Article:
[Times photo: Cherie Diez]
Robert Kaniss has lived in the same house for 40 years, but his insurance company told him last month that his homeowners policy would not be renewed. "It's a "gotcha.' It's just plain "gotcha,'" he said.
Insurance customers still paying the price
By JEFF HARRINGTON, Times Staff Writer
© St. Petersburg Times
published August 18, 2002
ST. PETERSBURG -- Robert Kaniss has deep roots here. Born in St. Petersburg 56 years ago next month, he has lived in the same house for 40 years and has worked for decades appraising and setting diamonds at a family-owned jewelry store downtown.
"My father's been doing it since 1925, and I'm the last of the Mohicans," he jokes.
Kaniss' sense of humor and his sense of place were hurt last month after he received a letter from Clarendon Insurance. His longstanding homeowners policy was not being renewed.
The reason: hurricanes.
Ten years after Hurricane Andrew slammed into South Florida, homeowners across the state are still paying the price as insurance companies like Carendon seek to reduce their potential losses.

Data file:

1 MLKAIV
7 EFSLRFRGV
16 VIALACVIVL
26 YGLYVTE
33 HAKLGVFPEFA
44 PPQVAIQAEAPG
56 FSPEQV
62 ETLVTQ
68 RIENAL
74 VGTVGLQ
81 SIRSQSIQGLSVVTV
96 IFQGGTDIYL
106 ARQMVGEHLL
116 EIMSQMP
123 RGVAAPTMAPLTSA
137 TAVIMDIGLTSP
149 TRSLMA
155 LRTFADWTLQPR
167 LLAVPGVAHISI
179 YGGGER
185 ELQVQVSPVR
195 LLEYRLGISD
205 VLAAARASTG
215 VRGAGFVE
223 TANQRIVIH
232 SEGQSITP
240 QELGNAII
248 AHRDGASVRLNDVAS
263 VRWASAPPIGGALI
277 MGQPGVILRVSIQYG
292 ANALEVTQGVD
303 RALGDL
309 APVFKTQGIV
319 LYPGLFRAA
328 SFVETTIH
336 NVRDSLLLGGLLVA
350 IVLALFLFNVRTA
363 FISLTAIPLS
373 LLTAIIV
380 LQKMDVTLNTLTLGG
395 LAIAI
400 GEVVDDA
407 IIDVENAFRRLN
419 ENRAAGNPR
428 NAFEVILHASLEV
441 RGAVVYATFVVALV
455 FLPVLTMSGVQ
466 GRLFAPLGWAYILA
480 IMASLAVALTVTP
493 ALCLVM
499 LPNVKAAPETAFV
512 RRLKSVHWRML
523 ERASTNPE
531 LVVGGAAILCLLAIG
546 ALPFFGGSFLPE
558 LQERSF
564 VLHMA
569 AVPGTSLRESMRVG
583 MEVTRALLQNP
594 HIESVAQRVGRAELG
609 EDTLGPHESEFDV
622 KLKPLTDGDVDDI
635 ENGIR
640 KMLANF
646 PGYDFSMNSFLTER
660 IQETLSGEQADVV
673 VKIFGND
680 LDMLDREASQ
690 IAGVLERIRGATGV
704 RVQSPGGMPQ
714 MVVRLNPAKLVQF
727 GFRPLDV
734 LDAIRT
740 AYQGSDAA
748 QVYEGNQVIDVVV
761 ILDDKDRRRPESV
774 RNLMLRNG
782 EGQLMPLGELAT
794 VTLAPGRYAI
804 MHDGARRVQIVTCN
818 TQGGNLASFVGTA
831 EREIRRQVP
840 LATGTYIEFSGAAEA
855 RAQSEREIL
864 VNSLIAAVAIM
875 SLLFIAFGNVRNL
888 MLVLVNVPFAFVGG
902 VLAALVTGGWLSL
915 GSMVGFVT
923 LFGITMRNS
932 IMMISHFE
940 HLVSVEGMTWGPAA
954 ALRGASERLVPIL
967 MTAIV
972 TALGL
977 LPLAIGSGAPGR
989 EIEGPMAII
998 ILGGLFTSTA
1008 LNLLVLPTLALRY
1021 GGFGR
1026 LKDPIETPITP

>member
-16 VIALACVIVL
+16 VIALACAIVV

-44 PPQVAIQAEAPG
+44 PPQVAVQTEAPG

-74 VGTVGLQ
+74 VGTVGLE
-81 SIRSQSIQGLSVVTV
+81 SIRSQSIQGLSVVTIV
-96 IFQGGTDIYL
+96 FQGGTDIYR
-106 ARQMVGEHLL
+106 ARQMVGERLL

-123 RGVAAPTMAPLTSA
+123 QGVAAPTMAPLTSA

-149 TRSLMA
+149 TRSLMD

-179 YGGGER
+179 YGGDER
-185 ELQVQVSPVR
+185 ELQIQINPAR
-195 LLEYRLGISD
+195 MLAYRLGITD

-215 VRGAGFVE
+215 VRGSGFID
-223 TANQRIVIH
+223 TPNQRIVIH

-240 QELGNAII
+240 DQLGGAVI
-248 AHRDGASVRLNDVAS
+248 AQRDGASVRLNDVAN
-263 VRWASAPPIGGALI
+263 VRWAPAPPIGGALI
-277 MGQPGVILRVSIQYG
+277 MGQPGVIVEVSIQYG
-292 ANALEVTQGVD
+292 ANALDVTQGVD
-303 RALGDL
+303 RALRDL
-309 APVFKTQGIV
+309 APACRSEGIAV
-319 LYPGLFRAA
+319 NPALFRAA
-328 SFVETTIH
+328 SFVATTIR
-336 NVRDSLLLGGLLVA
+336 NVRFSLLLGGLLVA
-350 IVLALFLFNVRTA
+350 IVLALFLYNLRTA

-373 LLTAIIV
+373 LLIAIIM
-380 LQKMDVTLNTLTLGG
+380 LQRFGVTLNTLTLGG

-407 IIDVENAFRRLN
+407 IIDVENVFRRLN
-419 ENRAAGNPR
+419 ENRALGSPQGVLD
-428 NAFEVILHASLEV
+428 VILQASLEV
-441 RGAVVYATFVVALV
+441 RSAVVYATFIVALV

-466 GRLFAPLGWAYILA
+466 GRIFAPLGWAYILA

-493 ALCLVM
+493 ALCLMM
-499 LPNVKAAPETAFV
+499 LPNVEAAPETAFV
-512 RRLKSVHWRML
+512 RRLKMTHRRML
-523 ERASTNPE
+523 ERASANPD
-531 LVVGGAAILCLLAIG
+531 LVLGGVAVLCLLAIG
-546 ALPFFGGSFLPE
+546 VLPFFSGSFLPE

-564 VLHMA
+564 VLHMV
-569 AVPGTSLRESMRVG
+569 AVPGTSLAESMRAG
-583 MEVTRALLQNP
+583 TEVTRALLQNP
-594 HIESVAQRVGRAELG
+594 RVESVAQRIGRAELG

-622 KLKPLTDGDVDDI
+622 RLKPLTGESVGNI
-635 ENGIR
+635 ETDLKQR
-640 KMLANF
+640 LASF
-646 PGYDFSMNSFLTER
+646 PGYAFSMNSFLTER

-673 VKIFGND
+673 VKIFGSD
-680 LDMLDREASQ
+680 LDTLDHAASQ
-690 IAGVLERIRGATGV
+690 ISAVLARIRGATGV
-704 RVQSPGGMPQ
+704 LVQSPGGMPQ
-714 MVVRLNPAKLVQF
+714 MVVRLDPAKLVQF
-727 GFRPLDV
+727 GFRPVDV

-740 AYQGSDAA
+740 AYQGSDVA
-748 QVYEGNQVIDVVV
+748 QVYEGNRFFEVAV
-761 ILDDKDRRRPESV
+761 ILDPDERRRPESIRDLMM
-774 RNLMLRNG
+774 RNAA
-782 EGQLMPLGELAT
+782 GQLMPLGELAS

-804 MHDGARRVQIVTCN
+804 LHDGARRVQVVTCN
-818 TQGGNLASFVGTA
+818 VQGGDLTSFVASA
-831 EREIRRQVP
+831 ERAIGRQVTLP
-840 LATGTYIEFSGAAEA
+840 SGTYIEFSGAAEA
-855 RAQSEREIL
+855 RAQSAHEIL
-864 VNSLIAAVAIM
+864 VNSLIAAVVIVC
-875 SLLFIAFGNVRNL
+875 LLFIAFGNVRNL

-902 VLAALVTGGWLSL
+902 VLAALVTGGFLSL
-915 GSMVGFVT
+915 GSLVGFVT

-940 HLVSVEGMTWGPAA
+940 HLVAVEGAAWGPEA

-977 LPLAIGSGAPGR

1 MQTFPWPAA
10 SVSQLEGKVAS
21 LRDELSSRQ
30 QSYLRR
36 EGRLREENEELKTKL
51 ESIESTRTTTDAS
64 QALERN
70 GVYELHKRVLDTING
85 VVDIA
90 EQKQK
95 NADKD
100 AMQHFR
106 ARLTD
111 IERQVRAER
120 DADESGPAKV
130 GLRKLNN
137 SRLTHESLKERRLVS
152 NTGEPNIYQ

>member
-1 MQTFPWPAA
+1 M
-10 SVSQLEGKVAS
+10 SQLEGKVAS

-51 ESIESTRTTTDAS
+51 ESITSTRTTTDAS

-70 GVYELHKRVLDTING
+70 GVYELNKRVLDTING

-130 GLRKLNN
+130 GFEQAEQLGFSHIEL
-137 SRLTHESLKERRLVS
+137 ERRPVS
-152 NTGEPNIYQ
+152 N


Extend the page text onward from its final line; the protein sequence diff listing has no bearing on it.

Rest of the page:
Even after premiums doubled or tripled for many homeowners in the years after Andrew, another round of big rate increases is underway. And homeowners like Kaniss are skeptical.
"I think it's strictly a holdup on the part of the insurance companies," Kaniss said as he scrambled to find replacement coverage in the middle of hurricane season. "It's a "gotcha.' It's just plain "gotcha."'
The situation has worsened in recent months after an Andrew-inspired moratorium expired. It had kept insurance companies from dropping more than 10 percent of their policies in any one county in a single year.
Consumer groups, insurance companies and regulators disagree about how much Florida property owners have recovered from Andrew and what role it plays in the latest insurance scare.
Still, there's no doubt Andrew transformed Florida's insurance market, redefining what a cost-conscious insurance company considers risk and what a cost-conscious homeowner expects as an annual premium.
Andrew's damage was stunning: $16-billion in insured losses; 85,000 houses, 38,000 apartments and almost 11,000 mobile homes damaged or destroyed.
But the storm also exposed serious flaws in the Florida insurance market. Premiums were too low. Insurers did not have enough capital. Everyone underestimated the devastation a major storm could wreak on the state's aging, wind-sensitive housing stock.
For nearly a decade, Andrew was the disaster by which all others were measured.